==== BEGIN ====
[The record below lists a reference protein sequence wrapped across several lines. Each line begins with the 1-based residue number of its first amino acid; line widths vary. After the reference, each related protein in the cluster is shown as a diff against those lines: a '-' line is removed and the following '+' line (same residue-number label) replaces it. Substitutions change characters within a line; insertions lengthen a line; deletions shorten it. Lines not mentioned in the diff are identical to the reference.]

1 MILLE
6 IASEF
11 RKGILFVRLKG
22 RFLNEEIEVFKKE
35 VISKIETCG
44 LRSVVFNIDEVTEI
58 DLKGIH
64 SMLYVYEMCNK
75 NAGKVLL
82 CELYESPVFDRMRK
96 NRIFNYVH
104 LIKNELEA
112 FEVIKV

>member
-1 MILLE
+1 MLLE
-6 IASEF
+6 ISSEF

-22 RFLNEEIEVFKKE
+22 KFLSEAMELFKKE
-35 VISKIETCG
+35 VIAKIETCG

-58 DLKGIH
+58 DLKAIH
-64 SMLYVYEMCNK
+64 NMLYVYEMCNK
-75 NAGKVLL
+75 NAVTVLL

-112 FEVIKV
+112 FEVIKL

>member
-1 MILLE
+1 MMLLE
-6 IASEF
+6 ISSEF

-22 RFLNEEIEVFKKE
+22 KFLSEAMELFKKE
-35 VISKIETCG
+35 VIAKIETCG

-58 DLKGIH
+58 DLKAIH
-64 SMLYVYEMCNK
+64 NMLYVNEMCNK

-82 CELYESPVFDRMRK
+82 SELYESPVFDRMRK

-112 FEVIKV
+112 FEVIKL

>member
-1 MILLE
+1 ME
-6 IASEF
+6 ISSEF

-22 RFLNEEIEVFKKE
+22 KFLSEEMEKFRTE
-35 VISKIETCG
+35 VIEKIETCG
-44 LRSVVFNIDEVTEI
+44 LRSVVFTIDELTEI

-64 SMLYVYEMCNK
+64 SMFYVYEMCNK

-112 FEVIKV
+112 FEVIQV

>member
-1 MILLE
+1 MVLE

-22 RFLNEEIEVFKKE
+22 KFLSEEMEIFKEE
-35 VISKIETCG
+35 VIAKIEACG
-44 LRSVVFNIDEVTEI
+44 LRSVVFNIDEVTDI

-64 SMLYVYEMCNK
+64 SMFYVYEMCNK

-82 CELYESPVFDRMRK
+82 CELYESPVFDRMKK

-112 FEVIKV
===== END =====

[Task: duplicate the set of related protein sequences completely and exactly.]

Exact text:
[The record below lists a reference protein sequence wrapped across several lines. Each line begins with the 1-based residue number of its first amino acid; line widths vary. After the reference, each related protein in the cluster is shown as a diff against those lines: a '-' line is removed and the following '+' line (same residue-number label) replaces it. Substitutions change characters within a line; insertions lengthen a line; deletions shorten it. Lines not mentioned in the diff are identical to the reference.]

1 MILLE
6 IASEF
11 RKGILFVRLKG
22 RFLNEEIEVFKKE
35 VISKIETCG
44 LRSVVFNIDEVTEI
58 DLKGIH
64 SMLYVYEMCNK
75 NAGKVLL
82 CELYESPVFDRMRK
96 NRIFNYVH
104 LIKNELEA
112 FEVIKV

>member
-1 MILLE
+1 MLLE
-6 IASEF
+6 ISSEF

-22 RFLNEEIEVFKKE
+22 KFLSEAMELFKKE
-35 VISKIETCG
+35 VIAKIETCG

-58 DLKGIH
+58 DLKAIH
-64 SMLYVYEMCNK
+64 NMLYVYEMCNK
-75 NAGKVLL
+75 NAVTVLL

-112 FEVIKV
+112 FEVIKL

>member
-1 MILLE
+1 MMLLE
-6 IASEF
+6 ISSEF

-22 RFLNEEIEVFKKE
+22 KFLSEAMELFKKE
-35 VISKIETCG
+35 VIAKIETCG

-58 DLKGIH
+58 DLKAIH
-64 SMLYVYEMCNK
+64 NMLYVNEMCNK

-82 CELYESPVFDRMRK
+82 SELYESPVFDRMRK

-112 FEVIKV
+112 FEVIKL

>member
-1 MILLE
+1 ME
-6 IASEF
+6 ISSEF

-22 RFLNEEIEVFKKE
+22 KFLSEEMEKFRTE
-35 VISKIETCG
+35 VIEKIETCG
-44 LRSVVFNIDEVTEI
+44 LRSVVFTIDELTEI

-64 SMLYVYEMCNK
+64 SMFYVYEMCNK

-112 FEVIKV
+112 FEVIQV

>member
-1 MILLE
+1 MVLE

-22 RFLNEEIEVFKKE
+22 KFLSEEMEIFKEE
-35 VISKIETCG
+35 VIAKIEACG
-44 LRSVVFNIDEVTEI
+44 LRSVVFNIDEVTDI

-64 SMLYVYEMCNK
+64 SMFYVYEMCNK

-82 CELYESPVFDRMRK
+82 CELYESPVFDRMKK

-112 FEVIKV